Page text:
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PRI's Environmental News Magazine

Mexican Environment

Air Date: Week of January 26, 2001

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Transcript

CURWOOD: George W. Bush isn't the only new president in North America. Last month, Vicente Fox took office as Mexico's head of state after campaigning as a reformer on an anti-corruption platform. Mr. Fox has already done what Mr. Bush has not: elevate the environment to full Cabinet rank. On a more controversial note, some environmental and human rights activists had hoped Mr. Fox would move to overturn the conviction of two anti-logging activists who say they've been framed on drug and weapons charges. Living on Earth's Diane Toomey asked Victor Lichtinger, Mexico's new Secretary of Environment and Natural Resources, about some issues facing the new administration, including the logging case.

LICHTINGER: Well, we have been discussing that with President Fox and different actors in the government. And certainly, the position right now is that they were tried two times, there was a revision of the trial, and it seems that they are guilty of what they were trialed. However, there is also evidence of torture that has been produced by the Commission of Human Rights here in Mexico. So I wouldn't doubt that we would again review the possibility of doing something in that regard.

TOOMEY: President Fox campaigned on issues of globalization and free trade for Mexico. How do you see these economic policies being reconciled with environmental protection?

LICHTINGER: Sometimes, when the environmental policy is not ready to be flexible and to adapt to new conditions of trade, you can have problems in environmental degradation. What we are trying is to cooperate and to work with the Ministry of Trade, with the Minister of Economy. We must make sure that trade is positive for growth, for economic opportunities. But at the same that does not create problems for the environment or for too much exploitation of natural resources.

TOOMEY: Let's talk about tourism and the environment. When many Americans think of Mexico, I think they think of resort destinations like Cancun. You've recently made some very strong statements about how development has hurt, even devastated, these kinds of areas. What's going to change under the new administration?

LICHTINGER: In Mexico the problem has been that tourism has come without any planning. And we are going to start now a policy of regulating and promoting that tourism should protect the environment. The most important instrument that we have is ecological zoning, which is a process by which by consensus we try to have a zoning map, and the areas that can be developed by tourism and the densities of tourism. In Mexico, actually, poverty is much more guilty than growth in causing environmental degradation, because of the density of population. We don't have those areas like you might have in the United States, where you can declare it a national park and nobody lives there. In Mexico, when we declare a natural protected area, we declare it with the people that live there, so we need to give them alternatives to have an earning.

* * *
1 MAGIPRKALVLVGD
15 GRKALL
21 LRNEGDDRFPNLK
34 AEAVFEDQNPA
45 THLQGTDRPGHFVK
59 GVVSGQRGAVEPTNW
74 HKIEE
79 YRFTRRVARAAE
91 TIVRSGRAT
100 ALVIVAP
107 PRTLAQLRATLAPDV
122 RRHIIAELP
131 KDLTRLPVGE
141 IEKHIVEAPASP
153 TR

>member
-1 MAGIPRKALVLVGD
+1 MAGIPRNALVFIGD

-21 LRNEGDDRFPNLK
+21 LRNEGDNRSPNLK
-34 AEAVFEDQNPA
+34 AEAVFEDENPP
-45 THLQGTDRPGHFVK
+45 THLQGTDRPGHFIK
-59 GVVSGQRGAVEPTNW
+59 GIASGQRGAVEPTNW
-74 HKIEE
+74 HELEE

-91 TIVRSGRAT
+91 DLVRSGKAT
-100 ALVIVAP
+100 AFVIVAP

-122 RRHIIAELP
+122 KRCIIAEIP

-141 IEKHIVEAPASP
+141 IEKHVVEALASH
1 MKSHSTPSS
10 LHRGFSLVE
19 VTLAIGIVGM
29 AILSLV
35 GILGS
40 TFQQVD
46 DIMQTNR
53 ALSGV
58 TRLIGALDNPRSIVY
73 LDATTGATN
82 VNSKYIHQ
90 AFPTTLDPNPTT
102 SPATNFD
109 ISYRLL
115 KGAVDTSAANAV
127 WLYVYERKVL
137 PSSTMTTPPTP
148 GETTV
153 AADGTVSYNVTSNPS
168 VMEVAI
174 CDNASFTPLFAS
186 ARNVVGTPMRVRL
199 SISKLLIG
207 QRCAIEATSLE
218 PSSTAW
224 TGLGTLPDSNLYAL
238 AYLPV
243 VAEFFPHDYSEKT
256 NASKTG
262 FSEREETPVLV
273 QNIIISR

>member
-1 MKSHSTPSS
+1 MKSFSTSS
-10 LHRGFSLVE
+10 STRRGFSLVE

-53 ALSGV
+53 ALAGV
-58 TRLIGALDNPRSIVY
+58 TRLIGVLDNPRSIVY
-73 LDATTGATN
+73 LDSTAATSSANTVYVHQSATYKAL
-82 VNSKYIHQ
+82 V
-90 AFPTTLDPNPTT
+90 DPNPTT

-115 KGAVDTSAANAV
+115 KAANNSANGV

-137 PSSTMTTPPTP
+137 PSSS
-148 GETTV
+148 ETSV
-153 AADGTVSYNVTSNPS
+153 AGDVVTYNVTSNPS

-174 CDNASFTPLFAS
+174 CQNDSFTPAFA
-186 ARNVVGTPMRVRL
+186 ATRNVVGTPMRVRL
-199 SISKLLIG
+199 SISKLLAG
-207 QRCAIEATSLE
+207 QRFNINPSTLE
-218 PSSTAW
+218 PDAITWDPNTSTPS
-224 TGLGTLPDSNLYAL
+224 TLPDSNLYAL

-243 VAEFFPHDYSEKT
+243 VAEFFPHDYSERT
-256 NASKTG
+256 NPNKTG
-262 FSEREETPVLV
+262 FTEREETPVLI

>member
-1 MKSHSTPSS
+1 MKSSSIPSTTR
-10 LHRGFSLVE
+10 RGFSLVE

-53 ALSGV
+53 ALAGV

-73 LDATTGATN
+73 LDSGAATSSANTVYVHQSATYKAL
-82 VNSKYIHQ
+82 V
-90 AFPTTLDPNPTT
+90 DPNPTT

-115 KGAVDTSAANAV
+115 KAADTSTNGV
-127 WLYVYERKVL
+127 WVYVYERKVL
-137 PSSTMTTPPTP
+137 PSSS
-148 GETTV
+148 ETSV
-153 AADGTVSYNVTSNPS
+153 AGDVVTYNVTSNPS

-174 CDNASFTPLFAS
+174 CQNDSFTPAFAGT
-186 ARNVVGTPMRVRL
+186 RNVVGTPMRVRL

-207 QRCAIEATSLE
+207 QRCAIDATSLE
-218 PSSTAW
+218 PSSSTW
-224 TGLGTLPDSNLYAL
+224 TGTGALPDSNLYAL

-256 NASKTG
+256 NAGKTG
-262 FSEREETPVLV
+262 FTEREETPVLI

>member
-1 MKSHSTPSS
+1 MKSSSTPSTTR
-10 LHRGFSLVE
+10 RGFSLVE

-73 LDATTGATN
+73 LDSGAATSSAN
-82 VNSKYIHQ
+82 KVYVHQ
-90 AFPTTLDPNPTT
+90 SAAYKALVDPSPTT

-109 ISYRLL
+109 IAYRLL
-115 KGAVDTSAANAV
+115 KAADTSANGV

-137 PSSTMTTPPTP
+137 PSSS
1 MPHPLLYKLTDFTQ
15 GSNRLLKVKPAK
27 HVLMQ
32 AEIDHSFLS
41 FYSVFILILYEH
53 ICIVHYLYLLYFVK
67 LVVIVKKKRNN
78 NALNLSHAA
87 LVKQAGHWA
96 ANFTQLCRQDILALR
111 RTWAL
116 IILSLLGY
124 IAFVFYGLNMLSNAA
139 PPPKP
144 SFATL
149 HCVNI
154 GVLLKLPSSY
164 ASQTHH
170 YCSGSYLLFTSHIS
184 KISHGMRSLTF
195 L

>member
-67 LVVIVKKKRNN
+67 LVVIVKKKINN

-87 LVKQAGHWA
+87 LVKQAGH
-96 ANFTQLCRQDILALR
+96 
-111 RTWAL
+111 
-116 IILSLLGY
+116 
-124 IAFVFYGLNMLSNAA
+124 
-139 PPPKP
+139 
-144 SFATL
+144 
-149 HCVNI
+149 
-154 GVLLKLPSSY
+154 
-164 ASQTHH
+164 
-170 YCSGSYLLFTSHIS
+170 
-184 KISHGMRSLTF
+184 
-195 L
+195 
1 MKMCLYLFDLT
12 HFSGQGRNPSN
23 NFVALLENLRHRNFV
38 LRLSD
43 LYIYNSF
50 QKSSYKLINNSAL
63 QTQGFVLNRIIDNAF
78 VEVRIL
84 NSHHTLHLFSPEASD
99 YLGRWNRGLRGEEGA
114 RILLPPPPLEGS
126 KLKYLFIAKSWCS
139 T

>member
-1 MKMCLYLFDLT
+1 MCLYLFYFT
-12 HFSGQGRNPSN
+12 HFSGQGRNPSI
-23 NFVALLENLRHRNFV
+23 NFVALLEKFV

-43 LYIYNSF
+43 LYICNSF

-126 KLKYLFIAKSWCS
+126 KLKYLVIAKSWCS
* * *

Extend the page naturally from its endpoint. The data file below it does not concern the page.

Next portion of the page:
TOOMEY: There are Mexican laws, of course, on the books that protect the environment, but I believe that in Mexico part of the problem comes from a lack of enforcement of these laws. And, of course, enforcement, I think, is a particular problem when it comes to protection of natural spaces. I'm thinking in particular of the monarch butterfly habitats.

LICHTINGER: Yes, for sure. There has been a problem there with illegal logging. As much as you can have inspectors making sure that nobody cuts, you cannot have one inspector beside each tree. But with new technologies and with being efficient in using the small amount of human resources that we have, I think we can do much better in these coming years.

TOOMEY: Are there plans, is there money to hire more enforcement officers to address problems like this?

LICHTINGER: This year we don't have more money. We will try now with the new administration to be able to reassign some money for that. But the next administration will be able to put the priorities much more clearly in what we think is more important.

TOOMEY: I understand your office is placing an emphasis on environmental education, and that even soap operas, telenovelas, I believe they're called?

LICHTINGER: Yes.

TOOMEY: -- will be used for this purpose. If you could talk to me a little bit about your outreach plans.

LICHTINGER: We have done a lot of programs to try to educate people, but those, if they can just, as programs that come out of government, people don't listen to them. So what we are trying is to be creative and innovative. For example, soap operas is one way. And they have an incredible influence in the Mexican mind, in the culture. The same goes for music, for soccer players. We are trying to include them in our programs of education. We are trying to make sure that those people that people look up to are with us in trying to educate and making sure that people understand that each of us can contribute with our daily life.

TOOMEY: Thank you for joining me today.

LICHTINGER: Thank you very much.

CURWOOD: Living on Earth's Diane Toomey speaking with Victor Lichtinger, Mexico's Secretary of Environment and Natural Resources.

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CURWOOD: Coming up: A walk on a winter beach leads to some unexpectedly cool finds. Stay tuned to Living on Earth.

Now this environmental technology update with Cynthia Graber.

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